Our modern lifestyles are clearly to blame for the increase in myopia prevalence, which is why it is recommend that kids minimize time on their digital devices and maximize time running around, playing in the dirt, and soaking up the sun. Additionally, eating healthy meals of minimally-processed, whole foods, and getting good sleep are important, but aren't these recommendations typical for raising healthy kids? Basically, the old wives' tale that spending too much time in front of the TV will ruin your eyes has some merit - it can cause increased nearsightedness. Live healthy, be healthy.

2) Update Glasses/Contact Lens Prescription

Studies show that wearing an old/under corrected prescription can actually cause myopia to progress more quickly, so at the very least update glasses and contact lens prescriptions regularly. Single vision contacts and glasses cause fairly similar rates of progression with glasses being a little worse (about 0.75D a year on average).

3) Multifocal Glasses

For patients with esophoria (a specific eye-muscle positioning) studies have shown that a pair of multifocal glasses (progressive, bifocal, Sync lens, etc.) can help reduce myopia progression compared to a single vision pair of glasses. Two of the theories of myopia progression (are addressed by multifocal glasses, which may explain their benefit in preventing myopia progression in these patients. There is no risk with this option, but there is some downside in the form of cosmesis, expense, or both. Our clinic typically recommends using a Sync lens to provide a plus add effect at the bottom of the lens in a similar fashion to a bifocal without as much of a cost to the patient and their family.

4) Multifocal Contact Lenses

With multifocal soft contact lenses, the optics presented to the eye are similar to those of orthokeratology. Studies show that traditional distance-centered multifocal contact lenses slow myopia progression by nearly 50%. Meanwhile, MiSight by CooperVision is a daily disposable soft contact lens that is specially designed to slow myopia. Early studies indicate a nearly 60% success rate with good comfort and vision reported. Our practice is a Brilliant Futures Myopia Management Program provider. To find out what that means, contact us to set up an appointment for a myopia management evaluation today.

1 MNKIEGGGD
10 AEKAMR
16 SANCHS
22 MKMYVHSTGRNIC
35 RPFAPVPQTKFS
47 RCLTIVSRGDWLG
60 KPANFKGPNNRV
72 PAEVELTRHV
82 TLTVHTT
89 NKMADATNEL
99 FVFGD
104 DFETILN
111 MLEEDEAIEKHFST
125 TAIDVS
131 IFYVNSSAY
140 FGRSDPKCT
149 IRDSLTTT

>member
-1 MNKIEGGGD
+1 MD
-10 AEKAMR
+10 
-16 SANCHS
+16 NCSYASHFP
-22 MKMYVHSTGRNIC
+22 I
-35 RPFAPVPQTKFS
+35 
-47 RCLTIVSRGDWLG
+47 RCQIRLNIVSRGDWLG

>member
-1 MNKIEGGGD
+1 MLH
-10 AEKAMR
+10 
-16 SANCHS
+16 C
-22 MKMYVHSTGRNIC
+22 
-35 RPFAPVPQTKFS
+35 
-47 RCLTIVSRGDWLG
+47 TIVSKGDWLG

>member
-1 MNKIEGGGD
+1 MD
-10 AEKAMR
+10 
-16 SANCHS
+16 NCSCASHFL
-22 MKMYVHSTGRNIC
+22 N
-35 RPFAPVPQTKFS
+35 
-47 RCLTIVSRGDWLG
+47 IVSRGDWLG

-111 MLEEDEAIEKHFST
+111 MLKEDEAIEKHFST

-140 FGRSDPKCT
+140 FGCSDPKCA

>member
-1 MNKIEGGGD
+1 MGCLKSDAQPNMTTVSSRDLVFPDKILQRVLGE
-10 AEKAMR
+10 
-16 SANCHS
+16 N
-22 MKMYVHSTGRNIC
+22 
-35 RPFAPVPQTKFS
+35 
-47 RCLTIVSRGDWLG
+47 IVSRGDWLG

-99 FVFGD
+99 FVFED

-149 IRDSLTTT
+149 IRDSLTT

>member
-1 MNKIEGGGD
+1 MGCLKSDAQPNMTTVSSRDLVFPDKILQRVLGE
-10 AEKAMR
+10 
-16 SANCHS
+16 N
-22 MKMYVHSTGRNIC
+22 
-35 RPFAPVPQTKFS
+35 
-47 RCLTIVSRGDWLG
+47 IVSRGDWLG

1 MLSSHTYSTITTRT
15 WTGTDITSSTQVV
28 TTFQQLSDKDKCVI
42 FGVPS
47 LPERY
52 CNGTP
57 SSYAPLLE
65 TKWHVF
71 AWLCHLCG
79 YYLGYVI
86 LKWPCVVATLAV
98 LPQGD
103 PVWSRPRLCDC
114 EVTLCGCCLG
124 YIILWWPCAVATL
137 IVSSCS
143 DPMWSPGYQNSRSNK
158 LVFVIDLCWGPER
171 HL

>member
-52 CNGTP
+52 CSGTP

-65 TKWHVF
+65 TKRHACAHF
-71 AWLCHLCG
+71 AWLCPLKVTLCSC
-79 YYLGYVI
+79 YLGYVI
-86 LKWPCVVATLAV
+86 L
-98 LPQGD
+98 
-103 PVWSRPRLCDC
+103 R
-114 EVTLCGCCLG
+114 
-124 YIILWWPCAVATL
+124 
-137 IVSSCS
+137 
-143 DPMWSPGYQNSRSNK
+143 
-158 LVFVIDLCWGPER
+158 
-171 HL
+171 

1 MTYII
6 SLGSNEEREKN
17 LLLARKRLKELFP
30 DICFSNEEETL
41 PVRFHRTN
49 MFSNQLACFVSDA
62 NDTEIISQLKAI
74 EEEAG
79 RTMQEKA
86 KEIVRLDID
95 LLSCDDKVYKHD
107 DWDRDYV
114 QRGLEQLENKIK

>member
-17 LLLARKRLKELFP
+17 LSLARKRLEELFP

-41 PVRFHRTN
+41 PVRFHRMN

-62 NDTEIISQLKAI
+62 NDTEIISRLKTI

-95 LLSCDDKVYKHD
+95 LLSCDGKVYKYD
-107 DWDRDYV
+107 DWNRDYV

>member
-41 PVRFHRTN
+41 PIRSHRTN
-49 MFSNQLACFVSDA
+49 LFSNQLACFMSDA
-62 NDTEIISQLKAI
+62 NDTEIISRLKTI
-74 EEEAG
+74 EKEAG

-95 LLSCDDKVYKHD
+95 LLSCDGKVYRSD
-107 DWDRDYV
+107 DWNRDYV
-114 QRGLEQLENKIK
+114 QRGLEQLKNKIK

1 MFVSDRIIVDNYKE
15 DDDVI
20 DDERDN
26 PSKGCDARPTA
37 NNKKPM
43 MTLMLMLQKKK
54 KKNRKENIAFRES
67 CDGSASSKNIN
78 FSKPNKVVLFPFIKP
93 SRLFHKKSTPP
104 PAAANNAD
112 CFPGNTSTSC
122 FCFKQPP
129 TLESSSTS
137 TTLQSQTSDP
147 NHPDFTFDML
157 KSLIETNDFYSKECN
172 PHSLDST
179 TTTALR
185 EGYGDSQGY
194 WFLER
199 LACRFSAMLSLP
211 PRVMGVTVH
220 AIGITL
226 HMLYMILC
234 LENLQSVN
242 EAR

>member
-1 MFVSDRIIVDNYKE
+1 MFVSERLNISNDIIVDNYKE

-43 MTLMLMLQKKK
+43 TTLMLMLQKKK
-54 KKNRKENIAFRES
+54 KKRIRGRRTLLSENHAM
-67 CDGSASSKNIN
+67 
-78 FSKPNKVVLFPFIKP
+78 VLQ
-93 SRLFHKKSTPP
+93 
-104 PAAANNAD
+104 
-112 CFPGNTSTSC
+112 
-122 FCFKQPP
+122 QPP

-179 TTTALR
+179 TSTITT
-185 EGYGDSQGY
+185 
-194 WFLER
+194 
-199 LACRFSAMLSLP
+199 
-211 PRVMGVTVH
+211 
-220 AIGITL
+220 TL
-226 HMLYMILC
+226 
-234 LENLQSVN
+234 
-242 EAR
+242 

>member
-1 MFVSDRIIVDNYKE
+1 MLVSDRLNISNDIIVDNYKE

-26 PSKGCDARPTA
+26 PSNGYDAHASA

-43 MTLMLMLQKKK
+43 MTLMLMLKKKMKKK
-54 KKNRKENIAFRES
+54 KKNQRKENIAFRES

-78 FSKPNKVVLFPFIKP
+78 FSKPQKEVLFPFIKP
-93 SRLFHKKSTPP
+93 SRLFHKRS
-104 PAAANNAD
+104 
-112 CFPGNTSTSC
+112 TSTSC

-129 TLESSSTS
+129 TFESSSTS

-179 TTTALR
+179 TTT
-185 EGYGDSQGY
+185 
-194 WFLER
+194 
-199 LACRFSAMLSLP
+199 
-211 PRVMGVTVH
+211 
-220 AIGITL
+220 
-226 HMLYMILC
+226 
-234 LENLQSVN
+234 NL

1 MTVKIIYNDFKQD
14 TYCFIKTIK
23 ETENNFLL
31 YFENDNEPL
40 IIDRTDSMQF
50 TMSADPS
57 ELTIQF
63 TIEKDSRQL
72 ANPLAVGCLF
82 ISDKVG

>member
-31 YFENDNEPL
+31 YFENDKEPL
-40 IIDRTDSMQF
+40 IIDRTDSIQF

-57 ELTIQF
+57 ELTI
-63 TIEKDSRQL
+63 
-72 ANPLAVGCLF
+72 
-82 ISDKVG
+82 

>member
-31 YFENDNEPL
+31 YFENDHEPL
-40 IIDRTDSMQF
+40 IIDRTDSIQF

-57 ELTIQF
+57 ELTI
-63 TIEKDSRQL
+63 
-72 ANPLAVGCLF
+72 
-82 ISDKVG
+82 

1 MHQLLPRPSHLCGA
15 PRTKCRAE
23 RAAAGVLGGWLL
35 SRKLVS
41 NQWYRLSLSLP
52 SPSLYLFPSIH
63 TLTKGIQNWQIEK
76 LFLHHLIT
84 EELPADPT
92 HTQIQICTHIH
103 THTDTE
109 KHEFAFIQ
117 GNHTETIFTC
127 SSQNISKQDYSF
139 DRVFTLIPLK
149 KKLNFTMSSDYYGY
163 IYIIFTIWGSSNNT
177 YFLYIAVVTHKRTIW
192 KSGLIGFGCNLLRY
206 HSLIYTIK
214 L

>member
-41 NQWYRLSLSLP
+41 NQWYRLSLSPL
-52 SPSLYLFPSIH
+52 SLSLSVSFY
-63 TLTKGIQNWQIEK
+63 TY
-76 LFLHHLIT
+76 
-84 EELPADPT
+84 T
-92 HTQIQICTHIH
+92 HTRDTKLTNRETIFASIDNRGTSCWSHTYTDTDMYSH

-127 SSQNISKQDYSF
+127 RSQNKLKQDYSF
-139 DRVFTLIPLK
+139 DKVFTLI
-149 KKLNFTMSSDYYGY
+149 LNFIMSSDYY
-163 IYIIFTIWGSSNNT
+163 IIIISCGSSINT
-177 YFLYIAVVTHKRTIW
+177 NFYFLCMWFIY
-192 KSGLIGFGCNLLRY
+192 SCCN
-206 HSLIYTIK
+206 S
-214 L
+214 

5) Orthokeratology (Ortho-K)

This process gently reshapes the cornea while you sleep, and can greatly slow down, or even stabilize nearsightedness. The best part is that when you remove the reshaping contact lenses in the morning, you can visually function all day long without having to wear glasses or contact lenses. Early studies showed an approximately 45% halt in myopia, but with the advances in Ortho-K this number has been found to be much higher. Click to read more about Ortho-K.

6) Atropine

Low dose (0.01-0.05%) Atropine is the ideal choice for children that are too young to use Ortho-K or specialty lenses. Additionally, it can be effectively combined with other methods of myopia control. Ease of administration is a huge benefit to using low dose atropine for myopia control, as it only requires one drop in each eye daily. Recent studies show that low dose atropine doesn't share the same side effects as higher concentration atropine, but will cause a small amount of pupillary dilation. In some studies, low dose atropine has been shown to be the most effective way of controlling myopia.

Myopia Management Options - Price Sheet (2023)

Normal Vision vs Myopia

Image 1

Hyperopic Defocus vs Myopic Defocus

Image 2

Hyperopic Defocus, Myopic Defocus, Peripheral Light Rays

Image 3

Genetics: Family History of Myopia

Image 4

Myopia Prevalences: 2010 and 2050

Image 5

Level of Myopia and Increased Risks of Other Eye Problems

Image 6